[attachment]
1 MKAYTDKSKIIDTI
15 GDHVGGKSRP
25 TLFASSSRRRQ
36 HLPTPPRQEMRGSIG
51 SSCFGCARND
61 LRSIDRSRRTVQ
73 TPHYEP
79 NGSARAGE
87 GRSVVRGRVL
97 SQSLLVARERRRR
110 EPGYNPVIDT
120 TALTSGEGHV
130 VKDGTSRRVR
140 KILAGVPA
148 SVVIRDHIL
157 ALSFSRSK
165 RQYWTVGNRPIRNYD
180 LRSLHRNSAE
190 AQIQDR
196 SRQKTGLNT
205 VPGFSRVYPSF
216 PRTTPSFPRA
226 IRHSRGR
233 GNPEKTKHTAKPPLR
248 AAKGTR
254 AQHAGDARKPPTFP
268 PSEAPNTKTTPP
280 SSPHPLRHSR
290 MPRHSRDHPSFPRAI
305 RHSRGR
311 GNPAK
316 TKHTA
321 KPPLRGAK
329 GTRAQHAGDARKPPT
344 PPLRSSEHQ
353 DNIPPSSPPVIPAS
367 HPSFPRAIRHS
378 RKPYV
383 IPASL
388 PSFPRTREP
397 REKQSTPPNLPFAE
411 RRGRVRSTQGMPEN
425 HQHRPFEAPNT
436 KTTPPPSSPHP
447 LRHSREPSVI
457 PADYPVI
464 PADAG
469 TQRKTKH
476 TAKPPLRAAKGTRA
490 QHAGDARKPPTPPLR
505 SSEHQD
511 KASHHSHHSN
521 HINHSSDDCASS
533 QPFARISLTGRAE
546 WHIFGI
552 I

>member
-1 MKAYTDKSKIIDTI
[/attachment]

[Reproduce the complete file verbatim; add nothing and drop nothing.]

1 MKAYTDKSKIIDTI
15 GDHVGGKSRP
25 TLFASSSRRRQ
36 HLPTPPRQEMRGSIG
51 SSCFGCARND
61 LRSIDRSRRTVQ
73 TPHYEP
79 NGSARAGE
87 GRSVVRGRVL
97 SQSLLVARERRRR
110 EPGYNPVIDT
120 TALTSGEGHV
130 VKDGTSRRVR
140 KILAGVPA
148 SVVIRDHIL
157 ALSFSRSK
165 RQYWTVGNRPIRNYD
180 LRSLHRNSAE
190 AQIQDR
196 SRQKTGLNT
205 VPGFSRVYPSF
216 PRTTPSFPRA
226 IRHSRGR
233 GNPEKTKHTAKPPLR
248 AAKGTR
254 AQHAGDARKPPTFP
268 PSEAPNTKTTPP
280 SSPHPLRHSR
290 MPRHSRDHPSFPRAI
305 RHSRGR
311 GNPAK
316 TKHTA
321 KPPLRGAK
329 GTRAQHAGDARKPPT
344 PPLRSSEHQ
353 DNIPPSSPPVIPAS
367 HPSFPRAIRHS
378 RKPYV
383 IPASL
388 PSFPRTREP
397 REKQSTPPNLPFAE
411 RRGRVRSTQGMPEN
425 HQHRPFEAPNT
436 KTTPPPSSPHP
447 LRHSREPSVI
457 PADYPVI
464 PADAG
469 TQRKTKH
476 TAKPPLRAAKGTRA
490 QHAGDARKPPTPPLR
505 SSEHQD
511 KASHHSHHSN
521 HINHSSDDCASS
533 QPFARISLTGRAE
546 WHIFGI
552 I

>member
-1 MKAYTDKSKIIDTI